and i would really be interested in an article authored by u that would detail the key challenges that students face today and what perhaps our society, and ministry of education, can do about it.

please consider my request and email me if you would like to clarify anything

At 3:45 AM, Blogger The Ego One said...

Hi Trisha,
shared the same sentiment on Term 3. Maybe when they refered to the 3"6" as the Devil's number, they were actually refering to the number "3".
Sorry for the "comparative" religious thingy... :P
Anyway regarding religion, while it is not a sensitive issue in my opinion but we are treading on very delicate grounds and you have to admit that there are some students who generally lack the maturity to handle the discussion. Avoidance will not lead to racial harmony but introducing the issue at the level of the students' maturity will.
Anyway keep your spirits up!
The weekend is coming in 4620 minutes... Sigh... :P

At 7:36 AM, Anonymous piper said...

Oh yes, term 3 is the worst. I'll be glad to see the end of it. :)

On another note, nice that your P is so open to the proposals. I'm sure the kids were pleased that he read them and came up to talk to them.

Also, I wish my school had a full time counsellor.

At 7:32 PM, Blogger trisha said...

Thank you for visiting.

I will love to do an article on the stress students face, although I must confess I am more keen to write about the stress teachers face.

Perhaps I'll do both.

But first, let me clear the piles of homework sitting under my desk!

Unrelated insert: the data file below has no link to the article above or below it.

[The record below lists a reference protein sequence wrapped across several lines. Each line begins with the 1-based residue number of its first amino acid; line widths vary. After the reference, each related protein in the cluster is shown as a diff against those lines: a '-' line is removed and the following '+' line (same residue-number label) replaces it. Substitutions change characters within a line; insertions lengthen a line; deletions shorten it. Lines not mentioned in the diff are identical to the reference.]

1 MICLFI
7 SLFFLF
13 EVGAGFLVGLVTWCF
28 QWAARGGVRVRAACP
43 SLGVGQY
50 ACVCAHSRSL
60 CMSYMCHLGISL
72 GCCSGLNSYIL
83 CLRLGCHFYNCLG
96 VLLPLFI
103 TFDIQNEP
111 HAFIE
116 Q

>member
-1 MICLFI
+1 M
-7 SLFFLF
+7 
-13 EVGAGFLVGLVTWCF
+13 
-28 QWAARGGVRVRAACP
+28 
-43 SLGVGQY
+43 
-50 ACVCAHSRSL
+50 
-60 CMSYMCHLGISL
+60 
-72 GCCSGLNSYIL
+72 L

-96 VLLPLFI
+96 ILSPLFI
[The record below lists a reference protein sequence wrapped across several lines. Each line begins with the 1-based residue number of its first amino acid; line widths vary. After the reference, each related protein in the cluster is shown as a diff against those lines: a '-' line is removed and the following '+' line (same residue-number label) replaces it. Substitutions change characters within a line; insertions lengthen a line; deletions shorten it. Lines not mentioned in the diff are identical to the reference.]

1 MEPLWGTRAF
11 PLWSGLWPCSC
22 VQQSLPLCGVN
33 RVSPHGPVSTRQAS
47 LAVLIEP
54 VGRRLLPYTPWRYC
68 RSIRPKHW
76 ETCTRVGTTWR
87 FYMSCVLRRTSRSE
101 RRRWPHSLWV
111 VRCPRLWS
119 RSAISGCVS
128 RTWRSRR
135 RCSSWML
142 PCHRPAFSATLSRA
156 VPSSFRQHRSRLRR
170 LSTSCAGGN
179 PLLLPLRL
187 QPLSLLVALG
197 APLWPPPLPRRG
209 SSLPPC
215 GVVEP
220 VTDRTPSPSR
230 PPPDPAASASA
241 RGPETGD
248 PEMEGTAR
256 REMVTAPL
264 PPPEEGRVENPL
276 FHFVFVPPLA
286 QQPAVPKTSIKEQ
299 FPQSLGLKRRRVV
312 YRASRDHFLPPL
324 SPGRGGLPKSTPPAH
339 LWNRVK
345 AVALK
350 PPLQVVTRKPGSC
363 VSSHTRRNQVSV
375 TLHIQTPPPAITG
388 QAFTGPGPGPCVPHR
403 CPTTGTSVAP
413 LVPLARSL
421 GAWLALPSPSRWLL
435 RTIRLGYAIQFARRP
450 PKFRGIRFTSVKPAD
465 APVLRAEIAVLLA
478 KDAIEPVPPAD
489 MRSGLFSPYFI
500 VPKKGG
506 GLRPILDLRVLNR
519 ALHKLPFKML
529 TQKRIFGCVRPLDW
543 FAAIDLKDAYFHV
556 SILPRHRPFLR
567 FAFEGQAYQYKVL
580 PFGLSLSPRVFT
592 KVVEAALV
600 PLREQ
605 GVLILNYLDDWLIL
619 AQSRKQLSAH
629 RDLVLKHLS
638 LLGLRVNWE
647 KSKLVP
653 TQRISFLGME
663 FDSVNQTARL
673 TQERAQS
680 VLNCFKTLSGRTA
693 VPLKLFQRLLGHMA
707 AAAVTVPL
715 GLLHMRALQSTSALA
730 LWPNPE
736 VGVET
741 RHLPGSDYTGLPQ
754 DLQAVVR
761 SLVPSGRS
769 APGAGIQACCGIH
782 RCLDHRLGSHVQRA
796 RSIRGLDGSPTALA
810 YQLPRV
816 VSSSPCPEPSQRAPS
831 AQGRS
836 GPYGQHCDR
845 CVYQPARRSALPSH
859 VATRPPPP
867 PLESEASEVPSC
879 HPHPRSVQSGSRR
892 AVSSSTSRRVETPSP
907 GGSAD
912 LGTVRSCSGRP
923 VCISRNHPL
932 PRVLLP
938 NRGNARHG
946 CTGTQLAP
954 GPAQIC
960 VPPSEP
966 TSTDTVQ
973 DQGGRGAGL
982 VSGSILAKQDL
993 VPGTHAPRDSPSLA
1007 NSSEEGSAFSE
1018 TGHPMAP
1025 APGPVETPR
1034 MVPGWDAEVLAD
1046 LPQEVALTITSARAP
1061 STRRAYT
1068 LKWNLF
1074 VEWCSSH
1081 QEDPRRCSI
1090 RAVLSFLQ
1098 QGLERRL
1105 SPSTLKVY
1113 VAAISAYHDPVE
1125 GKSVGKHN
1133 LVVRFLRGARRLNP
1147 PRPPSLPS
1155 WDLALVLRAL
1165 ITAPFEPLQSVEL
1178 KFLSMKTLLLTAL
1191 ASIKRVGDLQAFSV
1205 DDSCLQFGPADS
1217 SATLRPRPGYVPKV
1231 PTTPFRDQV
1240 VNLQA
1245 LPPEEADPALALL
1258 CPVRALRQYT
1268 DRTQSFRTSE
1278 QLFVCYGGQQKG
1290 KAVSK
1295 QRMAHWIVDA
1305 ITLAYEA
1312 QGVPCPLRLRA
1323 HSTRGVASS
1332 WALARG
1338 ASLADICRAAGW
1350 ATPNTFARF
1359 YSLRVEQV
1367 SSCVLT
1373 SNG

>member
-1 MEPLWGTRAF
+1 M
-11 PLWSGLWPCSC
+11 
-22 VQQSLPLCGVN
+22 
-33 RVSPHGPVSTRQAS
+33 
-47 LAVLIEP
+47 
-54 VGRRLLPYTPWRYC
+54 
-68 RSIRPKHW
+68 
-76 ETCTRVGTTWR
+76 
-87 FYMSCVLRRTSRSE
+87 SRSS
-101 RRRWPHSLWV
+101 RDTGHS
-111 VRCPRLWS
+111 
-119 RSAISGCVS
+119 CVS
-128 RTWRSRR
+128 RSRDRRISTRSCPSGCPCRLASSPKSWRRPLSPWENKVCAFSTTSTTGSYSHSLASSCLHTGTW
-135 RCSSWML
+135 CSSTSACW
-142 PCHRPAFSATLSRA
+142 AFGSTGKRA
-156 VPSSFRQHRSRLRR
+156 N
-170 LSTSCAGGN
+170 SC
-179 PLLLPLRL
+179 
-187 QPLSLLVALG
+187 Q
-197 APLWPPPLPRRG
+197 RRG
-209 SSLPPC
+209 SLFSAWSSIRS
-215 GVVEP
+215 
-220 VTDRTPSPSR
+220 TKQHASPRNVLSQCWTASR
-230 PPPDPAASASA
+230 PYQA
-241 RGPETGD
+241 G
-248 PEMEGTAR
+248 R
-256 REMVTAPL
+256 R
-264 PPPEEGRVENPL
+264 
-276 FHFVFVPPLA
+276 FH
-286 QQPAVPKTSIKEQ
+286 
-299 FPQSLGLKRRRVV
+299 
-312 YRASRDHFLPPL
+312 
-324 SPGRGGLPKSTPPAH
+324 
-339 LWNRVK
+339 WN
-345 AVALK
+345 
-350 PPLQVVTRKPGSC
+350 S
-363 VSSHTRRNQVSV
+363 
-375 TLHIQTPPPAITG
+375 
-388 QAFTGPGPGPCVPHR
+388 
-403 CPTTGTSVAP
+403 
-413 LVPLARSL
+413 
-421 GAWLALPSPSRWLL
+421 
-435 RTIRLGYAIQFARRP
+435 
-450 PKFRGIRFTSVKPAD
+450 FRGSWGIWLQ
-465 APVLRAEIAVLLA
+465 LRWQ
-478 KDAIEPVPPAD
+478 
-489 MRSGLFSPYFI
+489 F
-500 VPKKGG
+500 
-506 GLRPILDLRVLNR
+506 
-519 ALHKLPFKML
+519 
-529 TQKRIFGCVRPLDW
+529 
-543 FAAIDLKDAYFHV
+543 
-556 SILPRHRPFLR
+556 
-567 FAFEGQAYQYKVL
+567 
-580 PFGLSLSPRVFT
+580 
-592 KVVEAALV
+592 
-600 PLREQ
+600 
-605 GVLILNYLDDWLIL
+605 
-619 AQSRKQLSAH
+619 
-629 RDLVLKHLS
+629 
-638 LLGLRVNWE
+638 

I'll get down to writing the article soon. Promise.

The Ego One:
You rasied a good point : about whether my students have the maturity to discuss comparative religion.

The thing is this : these are sec 4 students. If we doubt their maturity to discuss such issues, why then should we suddenly make them think about the ethics of stem cell research, abortion, euthanisia...etc at the JC level? One of the reasons why JC1 students struggle so much with GP is because they have not been trained to think seriousy and critically about these issues at the secondary level. So I think, whether it's religion, democracy, free speech etc, we should gradually teach our upper secondary students how to examine these issues, look at them from various angles, critique and analyse them.

I know you are struggling to get through Term 3 too. We have the long National Day break to look forward to at least.

Unless you are involved with the NDP parade, in which case I'll lend you a shoulder to cry on.

Take care!

At 8:15 PM, Anonymous Wowbagger said...

I agree with Trisha that the avoidance of discussing religious issues actually points to more deep-seated problems with Singaporean students. I was shocked by how most of my JC classmates were absolutely clueless about social/political/religious issues, and not only that, they regarded all such discussion of such issues as pointless trouble-making. And this was in a so-called "top" JC. My hypothesis is that the Singaporean emphasis on "practical" subjects like the sciences has left students intellectually bereft; in fact, even the way science is taught in our schools ignores the essential interest and meaning in science.

At 10:49 AM, Anonymous Zhuo said...

"There is a loftier ambition than merely to stand high in the world. It is to stoop down and lift mankind a little higher." -- Henry Van Dyke